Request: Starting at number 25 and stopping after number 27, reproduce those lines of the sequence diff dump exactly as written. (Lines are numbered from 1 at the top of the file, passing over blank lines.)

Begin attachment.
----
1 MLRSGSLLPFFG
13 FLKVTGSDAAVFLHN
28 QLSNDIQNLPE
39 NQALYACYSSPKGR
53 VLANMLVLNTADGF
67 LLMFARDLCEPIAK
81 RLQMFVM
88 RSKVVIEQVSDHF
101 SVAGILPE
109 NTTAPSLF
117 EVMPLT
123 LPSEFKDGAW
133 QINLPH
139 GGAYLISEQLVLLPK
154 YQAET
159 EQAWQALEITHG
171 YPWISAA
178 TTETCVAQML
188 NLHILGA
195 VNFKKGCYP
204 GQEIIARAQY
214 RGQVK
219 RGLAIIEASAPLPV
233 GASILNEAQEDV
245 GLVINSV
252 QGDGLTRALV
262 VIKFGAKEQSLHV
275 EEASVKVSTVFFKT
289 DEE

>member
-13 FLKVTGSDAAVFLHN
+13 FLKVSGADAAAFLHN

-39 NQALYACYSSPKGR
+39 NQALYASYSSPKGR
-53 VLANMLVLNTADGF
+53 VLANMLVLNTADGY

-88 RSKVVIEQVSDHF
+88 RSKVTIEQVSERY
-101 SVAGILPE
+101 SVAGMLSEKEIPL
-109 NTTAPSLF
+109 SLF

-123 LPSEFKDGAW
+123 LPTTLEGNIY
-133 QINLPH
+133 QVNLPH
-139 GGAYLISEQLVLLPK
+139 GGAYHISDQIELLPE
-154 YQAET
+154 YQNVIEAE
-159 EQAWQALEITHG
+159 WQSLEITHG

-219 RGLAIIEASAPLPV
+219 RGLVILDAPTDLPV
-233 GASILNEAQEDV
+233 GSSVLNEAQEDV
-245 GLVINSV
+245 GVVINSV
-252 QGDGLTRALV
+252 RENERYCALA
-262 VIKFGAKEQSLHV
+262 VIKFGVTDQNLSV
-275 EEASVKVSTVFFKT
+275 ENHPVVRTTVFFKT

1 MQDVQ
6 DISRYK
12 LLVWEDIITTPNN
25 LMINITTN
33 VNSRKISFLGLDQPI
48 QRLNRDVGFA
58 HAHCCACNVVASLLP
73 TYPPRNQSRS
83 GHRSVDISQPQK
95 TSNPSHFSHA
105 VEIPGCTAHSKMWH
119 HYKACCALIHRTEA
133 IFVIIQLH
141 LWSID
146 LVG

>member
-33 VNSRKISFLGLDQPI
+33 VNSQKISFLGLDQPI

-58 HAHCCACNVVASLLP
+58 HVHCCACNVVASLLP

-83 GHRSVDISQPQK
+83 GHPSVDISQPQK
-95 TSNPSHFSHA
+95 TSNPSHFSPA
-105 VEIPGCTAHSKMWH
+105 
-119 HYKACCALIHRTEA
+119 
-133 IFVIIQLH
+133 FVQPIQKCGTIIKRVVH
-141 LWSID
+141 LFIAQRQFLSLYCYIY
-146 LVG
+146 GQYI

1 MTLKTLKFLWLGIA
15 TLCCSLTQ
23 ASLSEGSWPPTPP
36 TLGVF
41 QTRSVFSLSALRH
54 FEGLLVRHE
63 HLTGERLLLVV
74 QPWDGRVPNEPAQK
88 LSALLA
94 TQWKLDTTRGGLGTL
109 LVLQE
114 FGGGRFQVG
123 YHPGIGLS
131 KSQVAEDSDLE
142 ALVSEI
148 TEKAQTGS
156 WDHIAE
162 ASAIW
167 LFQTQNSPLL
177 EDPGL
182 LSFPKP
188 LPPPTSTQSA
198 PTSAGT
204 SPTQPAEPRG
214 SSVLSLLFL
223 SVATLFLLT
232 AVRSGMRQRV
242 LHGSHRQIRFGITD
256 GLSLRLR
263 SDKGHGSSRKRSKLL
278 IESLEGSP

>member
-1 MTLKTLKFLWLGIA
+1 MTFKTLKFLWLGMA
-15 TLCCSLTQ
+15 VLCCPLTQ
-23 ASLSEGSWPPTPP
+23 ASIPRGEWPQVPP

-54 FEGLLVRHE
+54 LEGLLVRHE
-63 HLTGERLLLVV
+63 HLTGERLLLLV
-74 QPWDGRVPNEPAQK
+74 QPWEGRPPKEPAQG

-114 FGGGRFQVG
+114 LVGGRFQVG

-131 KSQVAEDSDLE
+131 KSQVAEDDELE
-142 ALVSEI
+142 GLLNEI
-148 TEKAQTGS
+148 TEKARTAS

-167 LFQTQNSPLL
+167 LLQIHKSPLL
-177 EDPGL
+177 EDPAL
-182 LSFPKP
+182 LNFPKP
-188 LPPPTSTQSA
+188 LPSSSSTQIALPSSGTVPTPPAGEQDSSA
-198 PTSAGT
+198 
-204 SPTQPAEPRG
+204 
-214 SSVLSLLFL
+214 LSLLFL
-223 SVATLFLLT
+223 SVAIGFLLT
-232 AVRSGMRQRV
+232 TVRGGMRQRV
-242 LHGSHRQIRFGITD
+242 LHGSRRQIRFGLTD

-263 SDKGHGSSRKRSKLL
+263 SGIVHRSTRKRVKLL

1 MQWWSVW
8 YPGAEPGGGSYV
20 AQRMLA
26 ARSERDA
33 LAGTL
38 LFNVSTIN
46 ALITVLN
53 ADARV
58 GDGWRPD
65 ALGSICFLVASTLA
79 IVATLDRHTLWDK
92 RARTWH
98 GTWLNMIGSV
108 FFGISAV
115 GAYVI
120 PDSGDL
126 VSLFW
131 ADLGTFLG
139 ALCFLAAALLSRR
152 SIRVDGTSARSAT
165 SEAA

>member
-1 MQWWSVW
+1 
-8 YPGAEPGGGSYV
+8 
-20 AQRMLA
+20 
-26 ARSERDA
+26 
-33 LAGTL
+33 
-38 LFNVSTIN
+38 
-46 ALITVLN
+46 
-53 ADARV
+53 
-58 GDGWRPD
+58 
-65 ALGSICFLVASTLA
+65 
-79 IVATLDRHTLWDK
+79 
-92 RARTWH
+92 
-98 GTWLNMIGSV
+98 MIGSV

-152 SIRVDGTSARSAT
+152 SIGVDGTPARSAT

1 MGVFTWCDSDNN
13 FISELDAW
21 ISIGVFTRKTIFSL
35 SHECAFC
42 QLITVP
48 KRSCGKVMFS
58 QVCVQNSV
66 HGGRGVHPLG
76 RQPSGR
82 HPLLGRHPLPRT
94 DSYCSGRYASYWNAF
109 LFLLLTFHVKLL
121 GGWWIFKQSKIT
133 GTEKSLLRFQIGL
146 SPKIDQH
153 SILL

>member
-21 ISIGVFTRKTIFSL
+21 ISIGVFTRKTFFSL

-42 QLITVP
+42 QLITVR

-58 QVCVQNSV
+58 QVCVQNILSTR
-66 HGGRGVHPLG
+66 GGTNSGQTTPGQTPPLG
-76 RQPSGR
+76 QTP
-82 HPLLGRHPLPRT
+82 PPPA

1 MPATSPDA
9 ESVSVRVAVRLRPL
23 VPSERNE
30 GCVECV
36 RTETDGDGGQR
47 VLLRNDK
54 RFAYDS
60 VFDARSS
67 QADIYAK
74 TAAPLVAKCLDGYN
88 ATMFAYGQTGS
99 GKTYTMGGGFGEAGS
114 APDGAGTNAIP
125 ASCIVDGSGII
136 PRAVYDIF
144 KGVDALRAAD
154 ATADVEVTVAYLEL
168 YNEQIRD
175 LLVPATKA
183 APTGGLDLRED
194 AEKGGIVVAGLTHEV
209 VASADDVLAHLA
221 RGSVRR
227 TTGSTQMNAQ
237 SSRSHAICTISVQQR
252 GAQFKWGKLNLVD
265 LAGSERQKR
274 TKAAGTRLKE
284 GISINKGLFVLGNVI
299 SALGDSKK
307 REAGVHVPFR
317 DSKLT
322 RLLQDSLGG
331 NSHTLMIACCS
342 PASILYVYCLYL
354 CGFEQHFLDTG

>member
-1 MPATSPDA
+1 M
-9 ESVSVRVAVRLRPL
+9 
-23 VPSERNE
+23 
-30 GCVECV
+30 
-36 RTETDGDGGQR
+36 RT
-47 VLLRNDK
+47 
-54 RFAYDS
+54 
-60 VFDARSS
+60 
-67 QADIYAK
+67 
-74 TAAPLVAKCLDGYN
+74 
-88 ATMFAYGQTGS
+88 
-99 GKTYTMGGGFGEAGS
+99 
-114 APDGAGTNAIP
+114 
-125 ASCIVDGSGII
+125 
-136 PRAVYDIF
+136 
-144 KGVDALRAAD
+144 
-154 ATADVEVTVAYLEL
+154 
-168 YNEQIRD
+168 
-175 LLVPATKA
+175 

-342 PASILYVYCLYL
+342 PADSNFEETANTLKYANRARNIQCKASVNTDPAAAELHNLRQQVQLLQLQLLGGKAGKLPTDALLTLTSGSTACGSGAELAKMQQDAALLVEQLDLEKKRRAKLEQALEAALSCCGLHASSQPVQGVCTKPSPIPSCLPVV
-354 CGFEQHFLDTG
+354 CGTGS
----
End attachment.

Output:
245 GLVINSV
252 QGDGLTRALV
262 VIKFGAKEQSLHV